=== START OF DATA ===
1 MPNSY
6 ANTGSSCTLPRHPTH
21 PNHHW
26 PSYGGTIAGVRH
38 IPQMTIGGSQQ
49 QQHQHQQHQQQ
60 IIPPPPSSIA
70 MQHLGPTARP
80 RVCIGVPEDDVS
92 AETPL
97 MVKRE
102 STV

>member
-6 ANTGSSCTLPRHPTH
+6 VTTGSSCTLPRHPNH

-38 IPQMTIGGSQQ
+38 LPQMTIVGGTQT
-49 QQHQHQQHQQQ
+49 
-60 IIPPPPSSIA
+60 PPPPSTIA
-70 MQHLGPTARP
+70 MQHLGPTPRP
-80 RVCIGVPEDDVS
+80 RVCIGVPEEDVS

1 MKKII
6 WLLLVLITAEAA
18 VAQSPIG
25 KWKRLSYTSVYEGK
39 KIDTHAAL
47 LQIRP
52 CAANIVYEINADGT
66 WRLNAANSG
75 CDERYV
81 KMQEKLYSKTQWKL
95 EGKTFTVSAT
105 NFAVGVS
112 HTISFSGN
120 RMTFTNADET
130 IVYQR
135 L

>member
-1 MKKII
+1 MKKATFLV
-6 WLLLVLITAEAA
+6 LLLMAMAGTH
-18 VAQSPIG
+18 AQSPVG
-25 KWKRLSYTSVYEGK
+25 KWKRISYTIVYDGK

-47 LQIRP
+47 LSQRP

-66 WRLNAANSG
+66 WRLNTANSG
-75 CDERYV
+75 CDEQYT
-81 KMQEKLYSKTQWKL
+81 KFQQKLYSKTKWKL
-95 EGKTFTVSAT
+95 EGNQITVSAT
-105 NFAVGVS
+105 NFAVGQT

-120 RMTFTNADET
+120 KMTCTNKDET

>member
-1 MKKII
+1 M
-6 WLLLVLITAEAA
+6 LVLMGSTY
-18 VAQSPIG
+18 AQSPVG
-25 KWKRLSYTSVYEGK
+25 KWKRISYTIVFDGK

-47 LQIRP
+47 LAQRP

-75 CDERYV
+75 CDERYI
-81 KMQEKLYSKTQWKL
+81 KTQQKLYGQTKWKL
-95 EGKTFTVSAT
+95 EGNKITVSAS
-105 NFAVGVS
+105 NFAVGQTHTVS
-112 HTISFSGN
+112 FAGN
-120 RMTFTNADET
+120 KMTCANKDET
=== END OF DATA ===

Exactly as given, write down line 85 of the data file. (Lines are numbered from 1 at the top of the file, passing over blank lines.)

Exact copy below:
+112 FAGN